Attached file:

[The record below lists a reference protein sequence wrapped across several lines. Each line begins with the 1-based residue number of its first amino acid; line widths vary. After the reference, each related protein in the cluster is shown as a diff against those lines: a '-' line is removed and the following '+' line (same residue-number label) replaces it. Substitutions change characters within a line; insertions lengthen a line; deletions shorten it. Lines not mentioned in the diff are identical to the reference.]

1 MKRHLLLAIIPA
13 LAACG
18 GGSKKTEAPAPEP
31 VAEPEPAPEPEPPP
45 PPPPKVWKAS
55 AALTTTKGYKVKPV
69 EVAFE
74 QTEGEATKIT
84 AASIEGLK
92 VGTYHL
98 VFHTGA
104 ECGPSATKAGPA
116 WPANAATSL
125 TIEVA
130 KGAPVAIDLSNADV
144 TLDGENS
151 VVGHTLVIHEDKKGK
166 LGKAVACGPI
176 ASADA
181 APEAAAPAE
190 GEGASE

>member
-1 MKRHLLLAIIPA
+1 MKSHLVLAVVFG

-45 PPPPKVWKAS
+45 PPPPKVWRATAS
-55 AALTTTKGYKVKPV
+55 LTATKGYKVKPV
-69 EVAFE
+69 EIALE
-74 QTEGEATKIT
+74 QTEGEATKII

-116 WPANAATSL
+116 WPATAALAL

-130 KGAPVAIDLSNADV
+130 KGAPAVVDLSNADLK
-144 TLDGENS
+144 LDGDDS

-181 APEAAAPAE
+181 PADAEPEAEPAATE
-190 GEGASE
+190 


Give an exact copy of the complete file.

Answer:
[The record below lists a reference protein sequence wrapped across several lines. Each line begins with the 1-based residue number of its first amino acid; line widths vary. After the reference, each related protein in the cluster is shown as a diff against those lines: a '-' line is removed and the following '+' line (same residue-number label) replaces it. Substitutions change characters within a line; insertions lengthen a line; deletions shorten it. Lines not mentioned in the diff are identical to the reference.]

1 MKRHLLLAIIPA
13 LAACG
18 GGSKKTEAPAPEP
31 VAEPEPAPEPEPPP
45 PPPPKVWKAS
55 AALTTTKGYKVKPV
69 EVAFE
74 QTEGEATKIT
84 AASIEGLK
92 VGTYHL
98 VFHTGA
104 ECGPSATKAGPA
116 WPANAATSL
125 TIEVA
130 KGAPVAIDLSNADV
144 TLDGENS
151 VVGHTLVIHEDKKGK
166 LGKAVACGPI
176 ASADA
181 APEAAAPAE
190 GEGASE

>member
-1 MKRHLLLAIIPA
+1 MKSHLVLAVVFG

-45 PPPPKVWKAS
+45 PPPPKVWRATAS
-55 AALTTTKGYKVKPV
+55 LTATKGYKVKPV
-69 EVAFE
+69 EIALE
-74 QTEGEATKIT
+74 QTEGEATKII

-116 WPANAATSL
+116 WPATAALAL

-130 KGAPVAIDLSNADV
+130 KGAPAVVDLSNADLK
-144 TLDGENS
+144 LDGDDS

-181 APEAAAPAE
+181 PADAEPEAEPAATE
-190 GEGASE
+190 